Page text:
1. This is a suit for possession on declaration of title. The plaintiff's case was that he was a raiyat of the land in question and that the defendants Nos. 1 and 2 and one Asraf Ali were under raiyats under him. He served notices on defendants Nos. 1 and 2 and as they did not give up possession, he brought this suit against them. The defendants other than defendants Nos. 8 to 11 were trespassers. Defendants Nos. 8 to 11 were the heirs of Asraf Ali and they were not in possession. The suit was dismissed by the first Court but decreed by the lower Appellate Court. It appears that a Kabuliyat was executed by defendants Nos. 1 and 2 and Asraf Ali before the passing of the Bengal Tenancy Act. In the Kabuliyat no term is fixed. The first Court treated it as a permanent under-raiyati lease. The second Court has not come to any finding as to whether it was permanent lease or not, bat has held that it was not valid for more than 9 years after the passing of the Bengal Tenancy Act. That view is obviously correct in view of Section 85, Clause 3, of the Bengal Tenancy Act. The lower Appellate Court found that notice was served on defendants Nos. 1 and 2 and that this notice was sufficient. It also found that the other defendants were trespassers and had never been recognised by the plaintiff. The present appeal is by defendants Nos. 2, 3, 7, 8 and 9. On behalf of defendant No. 7 it is now argued that as the Munsif found that part of the land which was subleased by the plaintiff to defendants Nos. 1 and 2 and Asraf Ali was sold to him and as he found that he was in possession for more them twelve years, he had acquired a title by adverse possession of a limited interest, that is, title as a tenant, and that he was entitled to notice. The learned Judge has found that the plaintiff never recognised him as a tenant. He was further of opinion that so long as defendants Nos. 1 and 2 were alive the plaintiff could not interfere with any person in occupation of the land without terminating their lease. What might be the position if the defendants Nos. 1 and 2 had transferred the whole of the land is immaterial to consider. This much is clear, that so long as the lease of defendants Nos. 1 and 2 was subsisting, the plaintiff could not claim to enter upon the land without terminating their lease.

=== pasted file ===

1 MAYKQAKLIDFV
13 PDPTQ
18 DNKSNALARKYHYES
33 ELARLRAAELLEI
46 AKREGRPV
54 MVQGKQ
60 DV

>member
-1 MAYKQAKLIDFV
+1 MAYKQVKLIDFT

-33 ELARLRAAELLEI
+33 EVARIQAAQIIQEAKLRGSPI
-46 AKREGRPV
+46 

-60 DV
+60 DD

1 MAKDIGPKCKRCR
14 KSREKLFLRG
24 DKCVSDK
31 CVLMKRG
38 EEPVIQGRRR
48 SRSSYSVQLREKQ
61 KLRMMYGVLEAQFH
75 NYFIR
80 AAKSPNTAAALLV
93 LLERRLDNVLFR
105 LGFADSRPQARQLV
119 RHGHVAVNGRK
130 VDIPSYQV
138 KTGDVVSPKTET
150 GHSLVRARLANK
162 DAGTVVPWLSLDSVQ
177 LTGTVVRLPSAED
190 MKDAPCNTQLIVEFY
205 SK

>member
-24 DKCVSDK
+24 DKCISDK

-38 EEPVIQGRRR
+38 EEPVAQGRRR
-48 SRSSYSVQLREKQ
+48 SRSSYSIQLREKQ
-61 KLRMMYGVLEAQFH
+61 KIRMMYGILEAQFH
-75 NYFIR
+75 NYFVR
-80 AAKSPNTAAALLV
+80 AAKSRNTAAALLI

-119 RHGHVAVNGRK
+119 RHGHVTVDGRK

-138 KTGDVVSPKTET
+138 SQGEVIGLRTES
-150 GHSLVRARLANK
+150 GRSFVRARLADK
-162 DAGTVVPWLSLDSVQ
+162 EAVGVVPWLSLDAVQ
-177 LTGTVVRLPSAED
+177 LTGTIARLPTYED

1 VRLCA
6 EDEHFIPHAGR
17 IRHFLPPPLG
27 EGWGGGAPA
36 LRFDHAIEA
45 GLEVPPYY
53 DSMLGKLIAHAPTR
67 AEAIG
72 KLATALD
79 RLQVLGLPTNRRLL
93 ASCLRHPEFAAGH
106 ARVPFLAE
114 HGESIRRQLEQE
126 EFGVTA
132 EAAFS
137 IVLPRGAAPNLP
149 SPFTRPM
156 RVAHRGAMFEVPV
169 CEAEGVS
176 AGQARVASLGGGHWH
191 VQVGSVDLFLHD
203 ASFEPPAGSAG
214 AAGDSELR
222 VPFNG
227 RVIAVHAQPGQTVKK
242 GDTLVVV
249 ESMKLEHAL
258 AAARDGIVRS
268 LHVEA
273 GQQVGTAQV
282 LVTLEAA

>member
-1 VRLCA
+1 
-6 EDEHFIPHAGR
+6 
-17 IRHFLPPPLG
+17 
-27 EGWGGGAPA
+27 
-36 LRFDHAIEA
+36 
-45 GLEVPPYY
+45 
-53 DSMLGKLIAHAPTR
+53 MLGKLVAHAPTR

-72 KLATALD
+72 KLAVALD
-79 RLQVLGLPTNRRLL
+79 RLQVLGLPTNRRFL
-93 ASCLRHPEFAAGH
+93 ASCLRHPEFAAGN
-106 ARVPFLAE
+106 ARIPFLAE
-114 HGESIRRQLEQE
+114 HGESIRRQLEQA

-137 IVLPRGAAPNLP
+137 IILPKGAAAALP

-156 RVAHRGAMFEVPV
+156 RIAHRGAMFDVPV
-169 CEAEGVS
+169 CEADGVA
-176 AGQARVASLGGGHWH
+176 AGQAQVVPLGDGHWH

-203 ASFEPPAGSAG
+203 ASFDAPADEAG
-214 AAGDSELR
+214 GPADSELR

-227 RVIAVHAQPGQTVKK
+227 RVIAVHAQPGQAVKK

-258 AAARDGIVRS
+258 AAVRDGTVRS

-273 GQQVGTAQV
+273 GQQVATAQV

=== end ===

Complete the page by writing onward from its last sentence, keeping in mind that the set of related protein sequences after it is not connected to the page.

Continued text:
2. The fact that the lease was not valid for more than 9 years after the passing of the Bengal Tenancy Act does not materially affect the case. Defendants Nos. 1 and 2 were allowed to stay on in the land and their title as sub-lessees is established independently of the Kabuliyat by occupation of the land and by payment of rent. The plaintiff has now terminated their lease by a proper notice. Before terminating their lease it is quite clear that he could not,, interfere with any arrangement which his lessees had made with a third party. It is quite clear that defendant No. 7 was not entitled to any notice nor could any limitation run against the plaintiff so as to enable defendant No. 7 to establish a title by adverse possession of a limited interest.
3. The position of defendants Nos. 8 and 9 is very similar. They were found by the Munsif to be in possession for more than 12 years. The Munsif found that the plaintiff had allowed them to hold the land. The learned Subordinate Judge found that the plaintiff had not recognised them. Exactly the same consideration with regard to the question of limitation in their case applies as in the case of defendant No. 7. Until the tenancy of defendants Nos. 1 and 2 was terminated the plaintiff could not have any right of action against them. It is suggested that under the terms of the lease the plaintiff was entitled to re-enter as soon as any portion of the land was transferred. Assuming that to be so, the plaintiff was not bound to do so. So long as he recognised defendants Nos. 1 and 2 there was no cause of action against anybody else on the land.
4. Defendant No. 3 is, on the finding of the learned Subordinate Judge, a trespasser. It is stated that he was in 'possession for more than 12 years and he was entitled to notice. Exactly the same consideration with regard to the question of limitation applies in his case also.
5. As regards defendant No. 2 it is suggested that the lease was binding on the plaintiff because he was one of the persons in whose favour the original sub-lease was granted. I have already pointed out that under the Statute a sub lease cannot be valid for more than 9 years after the passing of the Bengal Tenancy Act, although the title of the tenant may continue to subsist by reason of possession of the land and by payment of rent to the plaintiff But he was always liable to be ejected on a proper notice. A proper notice was served upon him as was found by the lower Appellate Court.
6. These are all the points raised in this appeal. It is accordingly dismissed with costs.